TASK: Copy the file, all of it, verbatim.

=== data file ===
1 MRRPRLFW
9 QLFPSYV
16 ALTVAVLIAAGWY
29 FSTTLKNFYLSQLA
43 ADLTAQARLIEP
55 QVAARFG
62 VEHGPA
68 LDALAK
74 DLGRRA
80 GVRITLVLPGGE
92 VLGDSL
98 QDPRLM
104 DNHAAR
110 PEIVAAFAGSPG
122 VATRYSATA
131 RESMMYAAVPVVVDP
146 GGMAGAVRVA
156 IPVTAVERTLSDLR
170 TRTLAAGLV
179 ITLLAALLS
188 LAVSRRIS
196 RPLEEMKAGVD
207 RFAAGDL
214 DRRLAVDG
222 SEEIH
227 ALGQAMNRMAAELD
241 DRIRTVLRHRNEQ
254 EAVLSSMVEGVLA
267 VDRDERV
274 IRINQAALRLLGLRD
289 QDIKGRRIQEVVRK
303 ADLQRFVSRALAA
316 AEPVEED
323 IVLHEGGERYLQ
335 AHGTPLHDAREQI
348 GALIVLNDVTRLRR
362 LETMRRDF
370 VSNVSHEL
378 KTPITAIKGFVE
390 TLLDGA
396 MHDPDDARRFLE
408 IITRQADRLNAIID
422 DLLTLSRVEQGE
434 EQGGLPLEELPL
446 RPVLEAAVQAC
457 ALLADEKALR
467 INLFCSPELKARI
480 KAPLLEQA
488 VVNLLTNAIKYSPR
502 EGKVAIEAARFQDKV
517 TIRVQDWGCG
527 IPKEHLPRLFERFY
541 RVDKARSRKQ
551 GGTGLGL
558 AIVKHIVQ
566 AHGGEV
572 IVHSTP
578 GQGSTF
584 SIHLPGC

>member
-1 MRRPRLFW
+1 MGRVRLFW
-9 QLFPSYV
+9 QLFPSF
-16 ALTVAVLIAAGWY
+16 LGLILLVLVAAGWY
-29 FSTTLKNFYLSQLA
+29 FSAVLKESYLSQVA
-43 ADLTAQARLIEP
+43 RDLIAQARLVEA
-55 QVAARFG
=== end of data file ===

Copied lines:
1 MRRPRLFW
9 QLFPSYV
16 ALTVAVLIAAGWY
29 FSTTLKNFYLSQLA
43 ADLTAQARLIEP
55 QVAARFG
62 VEHGPA
68 LDALAK
74 DLGRRA
80 GVRITLVLPGGE
92 VLGDSL
98 QDPRLM
104 DNHAAR
110 PEIVAAFAGSPG
122 VATRYSATA
131 RESMMYAAVPVVVDP
146 GGMAGAVRVA
156 IPVTAVERTLSDLR
170 TRTLAAGLV
179 ITLLAALLS
188 LAVSRRIS
196 RPLEEMKAGVD
207 RFAAGDL
214 DRRLAVDG
222 SEEIH
227 ALGQAMNRMAAELD
241 DRIRTVLRHRNEQ
254 EAVLSSMVEGVLA
267 VDRDERV
274 IRINQAALRLLGLRD
289 QDIKGRRIQEVVRK
303 ADLQRFVSRALAA
316 AEPVEED
323 IVLHEGGERYLQ
335 AHGTPLHDAREQI
348 GALIVLNDVTRLRR
362 LETMRRDF
370 VSNVSHEL
378 KTPITAIKGFVE
390 TLLDGA
396 MHDPDDARRFLE
408 IITRQADRLNAIID
422 DLLTLSRVEQGE
434 EQGGLPLEELPL
446 RPVLEAAVQAC
457 ALLADEKALR
467 INLFCSPELKARI
480 KAPLLEQA
488 VVNLLTNAIKYSPR
502 EGKVAIEAARFQDKV
517 TIRVQDWGCG
527 IPKEHLPRLFERFY
541 RVDKARSRKQ
551 GGTGLGL
558 AIVKHIVQ
566 AHGGEV
572 IVHSTP
578 GQGSTF
584 SIHLPGC

>member
-1 MRRPRLFW
+1 MGRVRLFW
-9 QLFPSYV
+9 QLFPSF
-16 ALTVAVLIAAGWY
+16 LGLILLVLVAAGWY
-29 FSTTLKNFYLSQLA
+29 FSAVLKESYLSQVA
-43 ADLTAQARLIEP
+43 RDLIAQARLVEA
-55 QVAARFG